Causes of Rising Health Care Costs: A Dinner Analogy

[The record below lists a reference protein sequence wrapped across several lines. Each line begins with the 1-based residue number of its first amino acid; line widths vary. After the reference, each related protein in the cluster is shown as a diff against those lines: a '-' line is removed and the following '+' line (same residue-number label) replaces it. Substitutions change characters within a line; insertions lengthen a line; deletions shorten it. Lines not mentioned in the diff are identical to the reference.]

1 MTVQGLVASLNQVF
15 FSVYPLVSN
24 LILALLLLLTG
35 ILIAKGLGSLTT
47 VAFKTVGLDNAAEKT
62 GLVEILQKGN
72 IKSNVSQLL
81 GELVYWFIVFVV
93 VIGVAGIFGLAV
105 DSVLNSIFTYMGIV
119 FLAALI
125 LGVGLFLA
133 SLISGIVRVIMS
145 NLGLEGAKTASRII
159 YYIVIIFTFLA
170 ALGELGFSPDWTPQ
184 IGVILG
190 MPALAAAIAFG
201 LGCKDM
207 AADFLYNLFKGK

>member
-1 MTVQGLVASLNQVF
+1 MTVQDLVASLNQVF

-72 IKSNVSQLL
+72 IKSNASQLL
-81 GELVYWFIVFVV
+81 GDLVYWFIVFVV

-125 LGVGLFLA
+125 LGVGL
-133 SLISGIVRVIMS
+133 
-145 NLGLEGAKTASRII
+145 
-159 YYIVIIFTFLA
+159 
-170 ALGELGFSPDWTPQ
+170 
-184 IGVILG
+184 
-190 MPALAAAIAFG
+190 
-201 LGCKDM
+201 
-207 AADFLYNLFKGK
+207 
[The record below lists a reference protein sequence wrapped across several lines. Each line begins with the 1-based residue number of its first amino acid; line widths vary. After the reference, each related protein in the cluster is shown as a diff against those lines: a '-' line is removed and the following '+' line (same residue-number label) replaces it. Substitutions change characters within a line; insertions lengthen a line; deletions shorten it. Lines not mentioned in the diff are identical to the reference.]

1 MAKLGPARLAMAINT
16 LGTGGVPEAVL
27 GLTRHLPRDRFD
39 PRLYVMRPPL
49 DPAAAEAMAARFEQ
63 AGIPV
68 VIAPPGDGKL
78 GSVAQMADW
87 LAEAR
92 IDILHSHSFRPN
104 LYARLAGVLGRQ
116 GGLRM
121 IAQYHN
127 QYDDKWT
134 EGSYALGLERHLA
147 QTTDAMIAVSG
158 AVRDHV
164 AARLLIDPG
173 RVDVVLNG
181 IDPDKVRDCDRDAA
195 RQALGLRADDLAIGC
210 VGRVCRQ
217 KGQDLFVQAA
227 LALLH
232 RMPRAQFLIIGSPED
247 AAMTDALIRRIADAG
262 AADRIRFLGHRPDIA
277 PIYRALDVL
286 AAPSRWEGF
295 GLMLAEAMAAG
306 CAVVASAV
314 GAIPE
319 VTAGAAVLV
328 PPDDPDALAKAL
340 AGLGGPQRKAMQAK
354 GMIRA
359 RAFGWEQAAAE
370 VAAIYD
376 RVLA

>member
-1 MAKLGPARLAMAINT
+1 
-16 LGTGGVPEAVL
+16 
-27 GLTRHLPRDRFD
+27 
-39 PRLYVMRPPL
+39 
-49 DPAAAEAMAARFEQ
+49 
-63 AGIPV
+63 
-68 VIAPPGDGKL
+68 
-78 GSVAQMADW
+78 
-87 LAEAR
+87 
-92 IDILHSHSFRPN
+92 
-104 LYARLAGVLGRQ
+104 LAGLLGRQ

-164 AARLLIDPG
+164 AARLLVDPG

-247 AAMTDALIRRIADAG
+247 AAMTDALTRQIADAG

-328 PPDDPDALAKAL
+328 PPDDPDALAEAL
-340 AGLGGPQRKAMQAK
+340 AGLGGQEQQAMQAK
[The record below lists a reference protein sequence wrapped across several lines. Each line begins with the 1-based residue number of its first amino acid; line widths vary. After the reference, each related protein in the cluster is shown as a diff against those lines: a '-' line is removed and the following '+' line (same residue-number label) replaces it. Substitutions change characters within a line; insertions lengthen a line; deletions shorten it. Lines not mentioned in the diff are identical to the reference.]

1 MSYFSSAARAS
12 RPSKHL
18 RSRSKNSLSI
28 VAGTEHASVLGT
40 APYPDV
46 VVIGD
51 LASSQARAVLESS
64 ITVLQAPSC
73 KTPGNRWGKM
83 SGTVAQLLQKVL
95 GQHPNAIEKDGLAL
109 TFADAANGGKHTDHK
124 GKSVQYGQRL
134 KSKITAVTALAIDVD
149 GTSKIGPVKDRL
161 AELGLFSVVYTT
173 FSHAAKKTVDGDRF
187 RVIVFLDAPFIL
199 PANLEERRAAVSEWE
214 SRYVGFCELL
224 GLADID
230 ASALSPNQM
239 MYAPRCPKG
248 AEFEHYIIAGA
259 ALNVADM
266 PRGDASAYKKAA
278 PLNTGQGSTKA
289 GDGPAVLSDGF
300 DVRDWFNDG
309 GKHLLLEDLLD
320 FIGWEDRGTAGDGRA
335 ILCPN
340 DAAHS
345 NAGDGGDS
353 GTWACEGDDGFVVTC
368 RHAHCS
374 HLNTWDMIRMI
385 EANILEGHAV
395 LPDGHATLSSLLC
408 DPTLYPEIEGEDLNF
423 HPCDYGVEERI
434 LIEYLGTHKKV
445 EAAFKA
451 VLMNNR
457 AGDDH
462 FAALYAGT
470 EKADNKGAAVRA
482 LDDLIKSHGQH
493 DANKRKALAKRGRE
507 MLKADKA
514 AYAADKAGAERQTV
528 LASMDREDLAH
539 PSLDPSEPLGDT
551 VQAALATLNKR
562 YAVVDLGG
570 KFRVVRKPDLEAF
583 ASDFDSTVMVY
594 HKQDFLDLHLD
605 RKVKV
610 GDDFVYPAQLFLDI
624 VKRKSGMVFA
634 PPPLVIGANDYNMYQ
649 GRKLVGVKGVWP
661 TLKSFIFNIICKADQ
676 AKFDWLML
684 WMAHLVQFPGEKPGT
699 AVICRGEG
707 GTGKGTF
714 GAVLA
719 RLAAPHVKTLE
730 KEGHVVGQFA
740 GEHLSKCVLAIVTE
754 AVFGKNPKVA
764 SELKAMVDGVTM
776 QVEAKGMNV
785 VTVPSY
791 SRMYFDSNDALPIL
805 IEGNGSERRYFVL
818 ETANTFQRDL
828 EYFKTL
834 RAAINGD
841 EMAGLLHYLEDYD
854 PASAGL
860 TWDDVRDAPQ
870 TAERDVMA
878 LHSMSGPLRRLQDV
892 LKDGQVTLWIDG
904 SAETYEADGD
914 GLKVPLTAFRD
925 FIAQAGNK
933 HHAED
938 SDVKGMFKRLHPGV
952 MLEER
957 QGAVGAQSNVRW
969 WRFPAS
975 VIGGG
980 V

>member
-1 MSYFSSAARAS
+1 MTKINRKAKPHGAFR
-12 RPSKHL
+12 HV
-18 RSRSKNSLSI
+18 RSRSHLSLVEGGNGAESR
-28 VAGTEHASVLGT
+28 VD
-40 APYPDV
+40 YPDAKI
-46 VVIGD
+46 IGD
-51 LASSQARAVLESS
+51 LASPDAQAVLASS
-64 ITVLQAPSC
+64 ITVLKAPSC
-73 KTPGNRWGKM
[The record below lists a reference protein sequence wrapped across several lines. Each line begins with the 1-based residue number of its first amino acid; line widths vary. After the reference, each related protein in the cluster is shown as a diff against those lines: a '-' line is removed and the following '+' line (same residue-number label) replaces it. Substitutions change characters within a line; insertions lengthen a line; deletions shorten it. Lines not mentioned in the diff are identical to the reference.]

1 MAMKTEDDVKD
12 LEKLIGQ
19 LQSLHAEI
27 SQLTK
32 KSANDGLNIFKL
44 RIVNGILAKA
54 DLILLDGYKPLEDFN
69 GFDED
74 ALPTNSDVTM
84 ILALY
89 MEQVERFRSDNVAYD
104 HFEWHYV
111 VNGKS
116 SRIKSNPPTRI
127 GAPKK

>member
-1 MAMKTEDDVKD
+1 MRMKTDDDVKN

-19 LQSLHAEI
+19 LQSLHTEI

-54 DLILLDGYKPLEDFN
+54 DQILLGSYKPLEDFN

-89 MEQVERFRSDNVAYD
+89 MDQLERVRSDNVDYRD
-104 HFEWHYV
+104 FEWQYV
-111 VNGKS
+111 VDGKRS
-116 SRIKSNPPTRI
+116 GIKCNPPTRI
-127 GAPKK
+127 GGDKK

rising health insurance costs are a mystery to many people questions like what causes premiums to increase why do premiums increase at rates higher than the general rate of inflation why do my premiums increase when I don't use many health care services to answer these questions it's important to have an understanding of the factors that impact health insurance premiums price utilization intensity selection and leveraging let's start with price price or the cost of health care services is a main driver of health insurance premiums price includes what insurers pay out in benefits on behalf of their members to hospitals physicians and other health care providers for services and prescription drugs as cost for health care services rise so do premiums and ultimately the price everyone must pay for health insurance even those who don't use many health care services let's use a simple analogy to explain how price affects health insurance premiums we've all gone out for dinner with a group of people and shared in the expense of the meal by splitting the bill equally each person in the group orders different menu items at various prices if the group splits the bill evenly the people ordering the most expensive meals pay less than the value of their dinner the people who eat lightly will pay more than the value of their meal and the selection or action of any one person in the group will affect the amount everyone pays for example Susan's meal cost 10 dollars David's meal cost 15 dollars Chris's meal cost $20 John's meal cost $25 Katie's meal cost $30 the total cost of the food adds up to $100 divided equally each person will pay $20 let's take it one step further what happens when the restaurant needs to raise its price for food items due to inflation or supply costs that cost must eventually be passed on to their customers if menu prices increase by five percent the total cost of the five meals becomes $105 e person must pay $21 of the total bill regardless of what each individual ordered each person is responsible for an equal share of the total bill the same principle holds true when it comes to increases in health insurance a group of people that are insured under the same health insurance plan require different medical services all at varying prices for example 188 dollars for an office visit with lab tests three thousand five hundred sixty dollars for an inpatient hospital stay for a newborn after delivery one thousand two hundred seventy three dollars for an emergency room visit two hundred twenty-five dollars for a 30-day brand-name prescription and so on regardless of the charges for the services each person receives the entire group will be subject to the overall cost if there is an increase in health care costs or the charges for those services health insurance premiums will be impacted utilization is the number of health care products and services provided think of it as the volume factor more doctor's office visits more tests more treatments and more prescription drugs are just a few examples of the increasing volume of services in health care in addition people are living longer and require more health care services than ever before all these factors drive utilization or the volume of services upward as the use of healthcare services increases health insurance premiums rise and ultimately so does the price everyone must pay for health insurance let's use the group dining analogy again to describe how this works an increase in utilization is represented when David adds a five dollar dessert to his meal he's receiving an additional food item which increases the total cost of the food for the group to $110 only David receives the benefit of the dessert but the entire group shares in the cost each person's portion of the bill has increased one dollar to twenty two dollars this principle also applies to health insurance premiums some people require more medical services than others the total number of services delivered to the entire group may increase from year to year for illustrative purposes let's say a group of people had 800 doctor's office visits last year this year the number of visits for that same group of people increases to 1,000 office visits their utilization increased causing an increase in the amount of benefits paid which contributes to rising health insurance premiums for everyone not just those who went to the doctor more intensity is the impact to overall cost when a product or service is replaced by a more expensive one in many cases new technologies new procedures and new therapies can be more accurate or less invasive and deliver a higher quality of care to the patient but these new health care services all come with an increasing cost as the use of more expensive services increases health insurance premiums rise and ultimately so does the price everyone must pay for health insurance so how do more expensive products and services impact the overall cost in our dinner analogy let's say the restaurant enhanced their lobster entree to include a six ounce steak Katie's lobster entree is no longer available and is now replaced by a surf and turf entree the new entree cost five dollars more the intensity factor is at play here because a less expensive item has been replaced with a more expensive item now the total bill for the group is $115 and each person will pay 23 dollars in healthcare the intensity of services such as advances in technology new diagnostics and new more expensive drug therapies are a leading driver in escalating healthcare costs for example MRIs with an average cost of around one thousand five hundred fifty seven dollars are increasingly used instead of or in addition to less expensive x-rays that cost an average of 90 dollars the newer more expensive diagnostic is replacing the old or adding another layer of testing as health care services and procedures become more expensive overall healthcare costs increase and the amount of health insurance benefit dollars increase we all pay for these increases through increasing health insurance premiums health insurance premiums are based largely on the average benefit expense for a group of people selection impacts overall costs when someone with lower than average benefit expenses leaves the group the broader the cross-section of people in the group the lower the expenses for everyone so the risk can be spread across more people when individuals that use fewer services leave the group premiums rise and ultimately so does the cost everyone must pay for health insurance if Susan decides to drop out of the group and not dine with them anymore the total food bill goes down from 115 to 105 dollars but since only four people remain to split the bill each person will now pay $26.25 this concept also applies to health insurance premiums if several people who rarely use their benefits leave the group premiums will go up for those people who remain in the group why because the risk is now spread among a less diverse cross-section of people in the group each remaining member will be expected to pay more in premiums to cover overall expenses when a member's copay stays the same but health care costs increase members receive a richer benefit the resulting increase in expense may be absorbed by the employer or the health plan in the form of a higher premium but not passed on to the consumer with a raise in the copay the impact is called leveraging health plan members are often insulated from rising health care costs and don't feel the immediate impact of increasing costs this is largely because most of us are only responsible for our out-of-pocket expenses coinsurance co-payments or deductibles which are a small portion of our overall health care expenses let's use our dining analogy to illustrate the leveraging impact it's sort of like having a discount coupon a popular one is buy one dinner at full price and get a second meal for 10 dollars over time the restaurant may raise the price of their standard menu items but the value of the coupon remains the same just 10 dollars for the second dinner when prices increase but customers still pay the same amount the needs to recoup costs somewhere the restaurant may need to add a little cost to other menu items to compensate for redeemed coupons the same principle applies when it comes to healthcare costs someone has to absorb the cost increases let's look at the cost of prescription drugs as an example in recent years health plan members co-payments have not kept pace proportionately with the true cost of prescriptions for example if a prescription costs $50 and a members co-payment is 15 dollars the benefit expense would be $35 the $35 is paid by the health insurance plan as a benefit expense what happens though when the cost of the drug increases in our example the drugs price increases by 30% to $65 but the member still pays $15 out-of-pocket the benefit expense is now $50 that's a 42% benefit increase that has to be absorbed by the health insurance plan or the employer sponsored plan a 30% increase in price has a 42% effect on the amount of benefits paid that's a 12% leveraging effect because of proportionality the members co-payment has not kept pace with the overall cost the members percentage of the prescription cost actually dropped from 30% to 23% that's the impact of leveraging in the dinner analogy the price increase was only 5% from 20 to 21 dollars per person as we've seen however price is only one part of the picture when all the factors price utilization intensity selection and leveraging come into play the total increase in the dinner bill is 31% from $20 per person to $26 and 25 cents per person when it comes to health insurance premiums these combined factors produce much the same result that's why many times premium increases are higher than the general rate of inflation so what can consumers do to help control rising premiums here are a few suggestions Trac prices choose generics over brand-name drugs utilization take an active role in your care work with a primary care doctor to manage all of your health care needs monitor intensity be cost conscious and know what treatments cost and whether alternatives are available reduce disease risk take the time to take care of yourself eat right stay active don't smoke stay up to date on your preventative exams and procedures when it comes to making a difference in healthcare costs your decisions count